OK guys I got a reply from Alan Lee:

I originally envisaged the colour illustrations as being bordered, either
with a simple band of wash, or just placed on the page with a fairly generous margin around them - similar in size to the margin around the type. I knew that
Christopher Tolkien favoured that approach, but I said that I'd offer two
versions for him and Harper Collins to look at. Having tried it both ways
-bleeding to the edge of the page, and with margins - I started to find the
former more pleasing. It allows the image to be seen at a larger size, which is
an advantage, considering the modest size of the book and it has a slightly
less "fussy" or precious look which suits the more sombre tone of the book. I
know what JRR Tolkien meant with the reference to a framing device, with
fairytales and their illustrations, and many of the illustrations I've done in
the past have quite elaborate borders; it can give the opportunity to introduce
other story elements or appropriate imagery which would look incongrous within
the illustration itself. "The Mabinogion" illustrations that I did 25 years ago
used this device extensively in order to hint at the different layers within
the stories.

I sent both treatments of the images mocked up with the text to Harper
Collins and Christopher Tolkien, and found, to my surprize, that everyone now
prefered the paintings when they completely filled the page. Certainly no-one
described it as a folly and an abuse.

For me, the edges of a picture are the most important areas. I like to think
of the image as a small segment of a much larger scene, so that you feel that,
if you could see behind the edges of the "snapshot" there would be something
equally, or more, interesting going on. It's a window into another world, but
you don't necessarily have to see the window frame. You might even see more
clearly without it.
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Beren
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Postby Beren » Tue Jun 12, 2007 12:00 pm

The other answers will come in a month or so... Alan Lee is kind of VERY BUSY these days it seems. But he promised to get the answers.
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marbretherese
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Postby marbretherese » Tue Jun 12, 2007 12:18 pm

Beren, thank you so much for getting this information from Alan Lee! :clapping:

You do see the image at a larger size if there is no border, especially in book format. The modern trend is to omit borders (which is exactly what Tolkien disliked) so I'm guessing that Harper Collins would not have been in favour of them anyway.

What he says about the borderless format suiting the more sombre tone of the book is an interesting parallel to the discussion on the CoH thread about the use (or non-use) of archaic language.

And finally:

For me, the edges of a picture are the most important areas. I like to think of the image as a small segment of a much larger scene, so that you feel that, if you could see behind the edges of the "snapshot" there would be something equally, or more, interesting going on. It's a window into another world, but you don't necessarily have to see the window frame. You might even see more clearly without it.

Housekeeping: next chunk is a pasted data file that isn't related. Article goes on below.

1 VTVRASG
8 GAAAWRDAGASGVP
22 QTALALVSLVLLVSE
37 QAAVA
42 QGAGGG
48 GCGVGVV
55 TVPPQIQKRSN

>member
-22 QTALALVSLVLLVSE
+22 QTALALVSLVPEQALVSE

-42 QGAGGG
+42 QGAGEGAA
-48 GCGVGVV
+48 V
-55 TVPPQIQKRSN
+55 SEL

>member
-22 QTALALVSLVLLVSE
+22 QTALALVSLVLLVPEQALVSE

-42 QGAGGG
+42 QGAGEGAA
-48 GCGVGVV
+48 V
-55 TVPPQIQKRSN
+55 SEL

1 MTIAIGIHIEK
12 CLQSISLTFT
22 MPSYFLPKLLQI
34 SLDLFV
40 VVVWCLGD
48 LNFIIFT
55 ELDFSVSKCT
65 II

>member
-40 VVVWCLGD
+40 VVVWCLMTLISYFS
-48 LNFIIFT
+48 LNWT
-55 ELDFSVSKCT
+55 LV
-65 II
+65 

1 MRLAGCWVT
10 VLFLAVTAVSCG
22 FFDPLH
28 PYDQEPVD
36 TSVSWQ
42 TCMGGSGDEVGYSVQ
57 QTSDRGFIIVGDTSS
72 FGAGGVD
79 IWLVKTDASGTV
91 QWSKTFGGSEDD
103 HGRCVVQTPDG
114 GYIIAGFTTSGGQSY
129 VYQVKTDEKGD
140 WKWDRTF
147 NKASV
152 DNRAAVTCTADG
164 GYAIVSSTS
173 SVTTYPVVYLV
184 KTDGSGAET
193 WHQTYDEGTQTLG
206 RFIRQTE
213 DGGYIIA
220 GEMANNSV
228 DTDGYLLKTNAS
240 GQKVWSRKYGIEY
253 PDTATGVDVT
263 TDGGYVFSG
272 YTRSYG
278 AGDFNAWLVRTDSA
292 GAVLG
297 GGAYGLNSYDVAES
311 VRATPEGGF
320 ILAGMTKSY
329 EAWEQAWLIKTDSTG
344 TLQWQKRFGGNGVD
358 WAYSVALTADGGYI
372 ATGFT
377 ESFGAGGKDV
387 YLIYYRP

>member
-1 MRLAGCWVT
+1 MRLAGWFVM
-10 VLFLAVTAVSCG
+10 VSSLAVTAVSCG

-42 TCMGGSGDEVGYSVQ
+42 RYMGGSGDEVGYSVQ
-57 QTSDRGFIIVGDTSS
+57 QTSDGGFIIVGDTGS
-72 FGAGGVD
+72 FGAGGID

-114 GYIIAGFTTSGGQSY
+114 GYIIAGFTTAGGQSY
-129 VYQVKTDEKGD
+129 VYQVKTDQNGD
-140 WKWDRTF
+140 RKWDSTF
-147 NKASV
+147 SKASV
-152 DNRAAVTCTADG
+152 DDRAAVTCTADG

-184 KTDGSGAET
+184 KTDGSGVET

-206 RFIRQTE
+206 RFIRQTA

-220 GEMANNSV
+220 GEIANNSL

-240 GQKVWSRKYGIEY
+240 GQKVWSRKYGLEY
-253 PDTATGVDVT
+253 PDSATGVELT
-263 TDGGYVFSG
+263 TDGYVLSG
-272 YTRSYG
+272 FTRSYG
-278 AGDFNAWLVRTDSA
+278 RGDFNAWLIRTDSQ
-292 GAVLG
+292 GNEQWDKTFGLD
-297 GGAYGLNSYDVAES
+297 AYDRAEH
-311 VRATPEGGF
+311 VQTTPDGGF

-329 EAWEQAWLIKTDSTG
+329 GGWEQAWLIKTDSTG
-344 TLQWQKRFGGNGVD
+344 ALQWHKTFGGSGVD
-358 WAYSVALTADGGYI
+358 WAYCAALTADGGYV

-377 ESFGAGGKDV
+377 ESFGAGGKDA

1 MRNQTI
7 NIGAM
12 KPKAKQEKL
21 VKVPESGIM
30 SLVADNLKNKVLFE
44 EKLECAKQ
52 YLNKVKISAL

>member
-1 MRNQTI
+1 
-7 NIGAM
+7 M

Isn't the effect he describes above exactly what Iolanthe does with the borders of her paintings?
0 x
"Torment in the dark was the danger that I feared, and it did not hold me back.
But I would not have come, had I known the danger of light and joy."


http://www.marbretherese.com
http://marbretherese.blogspot.com/

Beren
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Postby Beren » Tue Jun 12, 2007 12:57 pm

Hey guys... can I use this part of the question and the answer for an article to post on my site? I will of course mention the source...
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Riv Res
Manwë
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Postby Riv Res » Tue Jun 12, 2007 1:27 pm

Beren wrote:Hey guys... can I use this part of the question and the answer for an article to post on my site? I will of course mention the source...


Absolutely Beren. Tolkien is for sharing.

Those of us who dabble in the arts and are great Lee fans are learning so very much from this. It would be a shame not to share it with visitors to your site as well.

We are in your debt for getting these questions to him and to him for sharing his vision and thought process. I thank you here and trust that you will thank him for all of us. :D
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Lindariel
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Postby Lindariel » Tue Jun 12, 2007 2:01 pm

Beren, thanks so much for forwarding MeJ questions to Alan Lee. His answers are always fascinating, and I look forward to hearing more from him in the future as he has time to answer other questions.
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“Therefore I say: Eä! Let these things Be! And I will send forth into the Void the Flame Imperishable, and it shall be at the heart of the World, and the World shall Be.”